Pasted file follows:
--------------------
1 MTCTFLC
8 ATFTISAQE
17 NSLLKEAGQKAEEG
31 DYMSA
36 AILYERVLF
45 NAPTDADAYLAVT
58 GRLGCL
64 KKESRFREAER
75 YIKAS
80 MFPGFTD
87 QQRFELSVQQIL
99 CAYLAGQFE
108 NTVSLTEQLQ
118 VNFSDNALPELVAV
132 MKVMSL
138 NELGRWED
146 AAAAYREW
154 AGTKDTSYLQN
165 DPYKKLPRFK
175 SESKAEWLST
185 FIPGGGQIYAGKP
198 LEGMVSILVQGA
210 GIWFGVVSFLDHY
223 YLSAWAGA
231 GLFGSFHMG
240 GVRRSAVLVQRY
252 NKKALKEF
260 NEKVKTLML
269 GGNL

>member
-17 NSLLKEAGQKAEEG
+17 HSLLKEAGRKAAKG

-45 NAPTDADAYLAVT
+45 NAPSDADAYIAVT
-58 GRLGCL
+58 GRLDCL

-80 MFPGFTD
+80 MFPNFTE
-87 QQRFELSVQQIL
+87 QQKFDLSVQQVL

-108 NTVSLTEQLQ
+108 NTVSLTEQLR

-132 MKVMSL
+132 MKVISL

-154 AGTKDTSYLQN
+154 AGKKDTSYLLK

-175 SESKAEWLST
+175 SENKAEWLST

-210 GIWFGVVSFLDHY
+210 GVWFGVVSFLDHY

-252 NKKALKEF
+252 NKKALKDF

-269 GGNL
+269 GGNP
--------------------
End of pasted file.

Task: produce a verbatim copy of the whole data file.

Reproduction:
1 MTCTFLC
8 ATFTISAQE
17 NSLLKEAGQKAEEG
31 DYMSA
36 AILYERVLF
45 NAPTDADAYLAVT
58 GRLGCL
64 KKESRFREAER
75 YIKAS
80 MFPGFTD
87 QQRFELSVQQIL
99 CAYLAGQFE
108 NTVSLTEQLQ
118 VNFSDNALPELVAV
132 MKVMSL
138 NELGRWED
146 AAAAYREW
154 AGTKDTSYLQN
165 DPYKKLPRFK
175 SESKAEWLST
185 FIPGGGQIYAGKP
198 LEGMVSILVQGA
210 GIWFGVVSFLDHY
223 YLSAWAGA
231 GLFGSFHMG
240 GVRRSAVLVQRY
252 NKKALKEF
260 NEKVKTLML
269 GGNL

>member
-17 NSLLKEAGQKAEEG
+17 HSLLKEAGRKAAKG

-45 NAPTDADAYLAVT
+45 NAPSDADAYIAVT
-58 GRLGCL
+58 GRLDCL

-80 MFPGFTD
+80 MFPNFTE
-87 QQRFELSVQQIL
+87 QQKFDLSVQQVL

-108 NTVSLTEQLQ
+108 NTVSLTEQLR

-132 MKVMSL
+132 MKVISL

-154 AGTKDTSYLQN
+154 AGKKDTSYLLK

-175 SESKAEWLST
+175 SENKAEWLST

-210 GIWFGVVSFLDHY
+210 GVWFGVVSFLDHY

-252 NKKALKEF
+252 NKKALKDF

-269 GGNL
+269 GGNP